Holistic, Inclusive, Siloed and In-the-Shadows are the four midmarket segments by digital transformation strategy as revealed in Techaisle’s US midmarket digital transformation trends survey & segmentation data. The segmentation reveals that overall, 41% of the US midmarket firms (100-999 employee size) are firm believers in digital transformation. They are leading digital transformation initiatives. These firms belong to the “Holistic” segment of the four different digital transformation segments. They believe that digital technologies impact every aspect of the business and are a core part of organizational strategy. Interestingly though, within the firms belonging to the holistic segment, digitization of process automation is far from complete. They still have a huge runway in front of them.
For 59% of the midmarket firms, digital transformation initiatives are sporadic and ad hoc or not critical across the entire business. These are the firms that belong to the Inclusive, Siloed and In-the-Shadows segments. They are the laggards in digital transformation journey.
Clearly there is vast untapped potential for firms offering digital transformation services to the midmarket businesses.
When comparing across segments, it is clear that midmarket businesses at all levels of digital transformation maturity have common business issues and drivers for adoption of digitalization strategies. What separates the groups is their varying focus on key innovation goals. The most advanced (from a digitalization perspective) midmarket firms are looking to improve IT sustainability – their ability to effectively manage IT delivery into the future – customer service, and IT’s speed and agility (which in context, translates directly into the speed and agility of business operations).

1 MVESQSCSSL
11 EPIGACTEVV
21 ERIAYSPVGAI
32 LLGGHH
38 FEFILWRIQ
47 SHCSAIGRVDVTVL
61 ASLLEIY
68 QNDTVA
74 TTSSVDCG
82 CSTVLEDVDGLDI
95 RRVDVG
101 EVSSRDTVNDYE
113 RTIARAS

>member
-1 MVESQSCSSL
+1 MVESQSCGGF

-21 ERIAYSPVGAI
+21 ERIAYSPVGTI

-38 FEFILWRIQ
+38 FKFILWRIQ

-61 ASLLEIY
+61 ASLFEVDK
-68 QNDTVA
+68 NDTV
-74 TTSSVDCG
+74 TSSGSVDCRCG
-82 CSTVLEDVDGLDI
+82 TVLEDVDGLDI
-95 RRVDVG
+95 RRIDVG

The ‘Inclusive digital strategy’ segment is also primarily concerned with IT sustainability, but also with the cost of IT; this group, too, sees digitalization as a means of improving customer service. This is a problematic group. For this group the risk of not embarking on a digital transformation journey is greater and ultimately more disruptive than adopting digitalization at a measured pace and through a well-defined framework.
Midmarket organizations with Siloed digital strategies care primarily about lowering IT costs. These firms appear to have a broader understanding of how digitalization can impact customer relationships - highlighting an ability to ‘engage customers in new ways’ rather than the more measured ‘improve customer service’, and are, like their more advanced peers, aware of the need to improve IT sustainability. Data shows that this group of midmarket firms are falling way behind the holistic group.
The final group (in the shadows) sees digitalization as a key to reducing not just IT but also business costs. The observation is likely correct – the process benefits of digitalization should lead to reduced business cost – but this group is too small and too far from investing in digitalization to make a good target for suppliers.